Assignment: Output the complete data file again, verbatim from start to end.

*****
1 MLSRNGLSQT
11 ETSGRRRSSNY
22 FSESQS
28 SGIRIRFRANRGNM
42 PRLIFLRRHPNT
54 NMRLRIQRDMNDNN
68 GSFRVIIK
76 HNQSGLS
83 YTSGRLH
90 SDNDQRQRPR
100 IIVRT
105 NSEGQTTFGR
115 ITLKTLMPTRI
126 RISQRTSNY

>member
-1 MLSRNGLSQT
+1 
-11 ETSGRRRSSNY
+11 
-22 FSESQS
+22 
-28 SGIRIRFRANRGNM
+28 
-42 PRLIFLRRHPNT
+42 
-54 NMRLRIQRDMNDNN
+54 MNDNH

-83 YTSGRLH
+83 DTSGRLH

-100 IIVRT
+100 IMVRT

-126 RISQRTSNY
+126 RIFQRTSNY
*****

1 MLSRNGLSQT
11 ETSGRRRSSNY
22 FSESQS
28 SGIRIRFRANRGNM
42 PRLIFLRRHPNT
54 NMRLRIQRDMNDNN
68 GSFRVIIK
76 HNQSGLS
83 YTSGRLH
90 SDNDQRQRPR
100 IIVRT
105 NSEGQTTFGR
115 ITLKTLMPTRI
126 RISQRTSNY

>member
-1 MLSRNGLSQT
+1 
-11 ETSGRRRSSNY
+11 
-22 FSESQS
+22 
-28 SGIRIRFRANRGNM
+28 
-42 PRLIFLRRHPNT
+42 
-54 NMRLRIQRDMNDNN
+54 MNDNH

-83 YTSGRLH
+83 DTSGRLH

-100 IIVRT
+100 IMVRT

-126 RISQRTSNY
+126 RIFQRTSNY